In the past, tea was held in high regard and was consumed only by the royal and elite classes.  It was an integral part of the booming tea trade and is often associated with Great Britain’s tea time.  However, tea originated from China.  It is said that in 2737 B.C. Chinese Emperor Shen Nong liked to have his drinking water boiled.  One day, he was in the garden with his cup of hot water when small branches and leaves fell into his cup, emitting a redolent taste and aroma.  During the Tang Dynasty between 618 A.D. to 906 A.D., tea became China’s national drink and its popularity continued to spread throughout the world.  Cultures from Japan and the Middle East to eventually Europe adopted tea drinking into their customs.  Japanese tea drinking ceremonies became perhaps the most traditional and formal signatures of tea upon sociocultural interactions.  

Although tea drinking from Emperor Nong’s great Eureka moment developed into a ceremony celebrated by upper-class cultures across the globe, its hierarchical status was challenged in the 20th century with the simple commodification of tea by large industries and the introduction of tea bags by Thomas Sullivan.  The price of tea was significantly lowered, making it accessible to all social classes.  Thus began the decline of tea as an art performance.  Today, tea is no longer a beverage only for the upper class, but now more a drink of the people.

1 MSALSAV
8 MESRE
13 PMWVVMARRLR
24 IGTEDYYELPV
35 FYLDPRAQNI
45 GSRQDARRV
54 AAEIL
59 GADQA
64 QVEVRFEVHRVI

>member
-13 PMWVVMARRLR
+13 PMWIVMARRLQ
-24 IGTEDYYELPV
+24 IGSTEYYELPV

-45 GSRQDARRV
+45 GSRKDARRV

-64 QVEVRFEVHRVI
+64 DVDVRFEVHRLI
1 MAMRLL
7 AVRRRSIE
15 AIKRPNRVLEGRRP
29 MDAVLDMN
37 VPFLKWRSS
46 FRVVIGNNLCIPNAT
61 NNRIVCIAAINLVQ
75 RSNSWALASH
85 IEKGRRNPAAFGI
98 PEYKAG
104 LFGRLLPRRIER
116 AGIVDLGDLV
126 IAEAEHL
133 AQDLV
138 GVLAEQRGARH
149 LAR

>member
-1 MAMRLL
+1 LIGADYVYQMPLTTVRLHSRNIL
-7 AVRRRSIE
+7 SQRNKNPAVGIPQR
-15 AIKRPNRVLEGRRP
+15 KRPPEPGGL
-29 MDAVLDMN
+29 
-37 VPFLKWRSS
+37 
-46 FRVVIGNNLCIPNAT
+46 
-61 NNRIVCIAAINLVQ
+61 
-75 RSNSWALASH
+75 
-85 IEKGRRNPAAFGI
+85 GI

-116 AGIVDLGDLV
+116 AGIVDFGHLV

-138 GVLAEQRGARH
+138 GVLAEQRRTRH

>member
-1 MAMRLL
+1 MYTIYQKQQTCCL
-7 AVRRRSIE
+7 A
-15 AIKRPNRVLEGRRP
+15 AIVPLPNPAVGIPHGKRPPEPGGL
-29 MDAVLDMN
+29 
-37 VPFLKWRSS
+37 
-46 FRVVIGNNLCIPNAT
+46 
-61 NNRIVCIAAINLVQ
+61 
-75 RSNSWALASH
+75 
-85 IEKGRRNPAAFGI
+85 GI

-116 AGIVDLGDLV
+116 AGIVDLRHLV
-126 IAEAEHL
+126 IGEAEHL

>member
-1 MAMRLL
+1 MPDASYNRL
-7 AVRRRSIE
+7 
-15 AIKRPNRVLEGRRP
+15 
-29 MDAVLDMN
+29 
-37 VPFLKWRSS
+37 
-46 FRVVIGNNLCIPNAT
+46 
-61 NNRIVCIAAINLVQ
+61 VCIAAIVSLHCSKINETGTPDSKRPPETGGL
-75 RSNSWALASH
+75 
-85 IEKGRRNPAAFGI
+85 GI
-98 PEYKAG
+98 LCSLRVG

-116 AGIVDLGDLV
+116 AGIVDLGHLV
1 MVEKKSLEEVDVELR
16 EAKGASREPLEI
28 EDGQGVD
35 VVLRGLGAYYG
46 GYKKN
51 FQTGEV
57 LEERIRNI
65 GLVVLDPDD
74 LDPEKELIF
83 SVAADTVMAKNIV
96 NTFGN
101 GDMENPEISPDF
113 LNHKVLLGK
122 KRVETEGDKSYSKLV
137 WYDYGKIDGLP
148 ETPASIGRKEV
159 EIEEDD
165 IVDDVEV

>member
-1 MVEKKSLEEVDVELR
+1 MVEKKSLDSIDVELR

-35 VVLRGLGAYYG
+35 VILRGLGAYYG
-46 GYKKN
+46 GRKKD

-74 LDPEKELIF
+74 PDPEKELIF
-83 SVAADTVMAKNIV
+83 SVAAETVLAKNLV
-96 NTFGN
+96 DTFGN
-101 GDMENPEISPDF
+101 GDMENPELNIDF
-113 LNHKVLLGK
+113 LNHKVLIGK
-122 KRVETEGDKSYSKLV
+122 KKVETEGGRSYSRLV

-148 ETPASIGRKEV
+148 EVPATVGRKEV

As a Chinese/Vietnamese-American from the heart of Little Saigon, I grew up drinking tea from brass tins after family meals, yet still noticed the same cheap tea leaves being steeped and poured into “good china” that sat on Buddhist altars.  While such use of tea certainly remains esteemed in my family during holidays, weddings, and death-day celebrations, these moments are few and limited.  At its highest, tea is the honorary gesture at a wedding’s commencement.  I’ve watched all my uncles and their brides giving a cup of tea to an older couple on wedding day at the bride’s house.  But usual family celebrations finds the cup of tea sitting stagnant amongst fruit offerings and incense sticks.  

So is it surprising to think that the same tea leaves once discovered haphazardly became a bastion of cultural ritual, and then declined in prestige when it found access to hordes of tea drinkers?  Bumping elbows with strangers at Joe’s Shanghai, I think not.